Child custody laws and how they vary by state

Houston custody attorney attorneys for child custody

Legal custody, also known as “domestic child custody,” refers to decisions made by a court that affect a child’s living arrangements after the parents’ separation or divorce. There are different types of legal custody.

Spousal custody refers to decisions made by a court regarding the child’s living arrangements with a parent who is not the child’s biological parent. In spousal custody, the court decides who is best able to provide the child with a stable and nurturing environment.

The court determines which of the parents can have legal custody of the child. The court usually makes those decisions based on a number of factors, including the child’s best interest and the parents’ respective capacities and abilities to care for the child.

Types of legal custody

Legal custody is the most common form of custody because it is in the best interest of children to have regular, loving, consistent contact with both of their biological parents and the courts are generally most concerned with the welfare of the children when it comes to the parents’ relationships.

Houston custody attorney attorneys for child custody

Legal custody is not the same as physical custody, which is the time spent with each parent. Legal custody only refers to the determination of who is legally responsible for the child’s care, development and upbringing. Legal  Houston custody attorney attorneys for child custody  is usually given to one parent. A court awards legal custody to a parent when the court believes that it is not in the child’s best interest to give physical custody to the other parent. However, in some states, a court may assign a non-custodial parent legal custody in lieu of awarding physical custody of the child.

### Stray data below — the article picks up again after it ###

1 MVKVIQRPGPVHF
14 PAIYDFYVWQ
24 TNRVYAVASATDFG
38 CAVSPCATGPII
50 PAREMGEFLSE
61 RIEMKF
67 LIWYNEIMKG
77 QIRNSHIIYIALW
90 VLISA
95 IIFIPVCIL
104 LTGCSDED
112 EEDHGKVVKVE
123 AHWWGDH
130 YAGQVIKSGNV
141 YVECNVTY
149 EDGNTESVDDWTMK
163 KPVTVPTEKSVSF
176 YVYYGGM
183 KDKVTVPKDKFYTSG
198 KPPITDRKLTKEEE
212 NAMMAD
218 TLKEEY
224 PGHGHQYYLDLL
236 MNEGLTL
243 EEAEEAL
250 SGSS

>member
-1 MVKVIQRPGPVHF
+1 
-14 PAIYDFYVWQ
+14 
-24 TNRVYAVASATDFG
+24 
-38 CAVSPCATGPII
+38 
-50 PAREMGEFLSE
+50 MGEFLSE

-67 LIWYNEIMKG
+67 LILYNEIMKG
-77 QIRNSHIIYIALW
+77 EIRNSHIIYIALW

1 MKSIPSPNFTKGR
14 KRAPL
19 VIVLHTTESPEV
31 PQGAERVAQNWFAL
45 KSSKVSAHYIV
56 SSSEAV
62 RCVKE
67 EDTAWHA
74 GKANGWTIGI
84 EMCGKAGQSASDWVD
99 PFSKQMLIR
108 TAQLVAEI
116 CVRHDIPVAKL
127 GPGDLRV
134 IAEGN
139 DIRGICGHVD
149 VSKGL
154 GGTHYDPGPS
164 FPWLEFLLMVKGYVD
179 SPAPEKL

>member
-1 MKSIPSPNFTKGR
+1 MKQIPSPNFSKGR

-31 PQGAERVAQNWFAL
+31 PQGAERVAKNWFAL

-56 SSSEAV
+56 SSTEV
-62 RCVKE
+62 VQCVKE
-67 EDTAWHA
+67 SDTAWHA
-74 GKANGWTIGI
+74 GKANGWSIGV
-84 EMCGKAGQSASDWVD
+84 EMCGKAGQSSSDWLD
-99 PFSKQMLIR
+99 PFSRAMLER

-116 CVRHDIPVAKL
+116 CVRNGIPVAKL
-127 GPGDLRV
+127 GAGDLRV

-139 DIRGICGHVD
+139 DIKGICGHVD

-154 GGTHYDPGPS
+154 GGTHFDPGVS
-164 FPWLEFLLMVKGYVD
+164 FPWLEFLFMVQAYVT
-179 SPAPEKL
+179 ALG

Legal custody does not always mean that the non-custodial parent has actual care and control of the child. As a result, legal custody may be awarded to a parent with whom the child’s parents are in an ongoing relationship. For example, one parent with whom the child is often physically present may be awarded legal custody.

Legal custody may also be given to one parent, who may then have joint legal custody with a second parent. Joint legal custody requires both parents to share the responsibility of making important decisions regarding the child.

Legal custody does not mean that the parent with legal custody makes all decisions regarding the child. In fact, it is rare for a parent with legal custody to make all decisions, as one parent is usually in a much better position to make the best decisions for their child.

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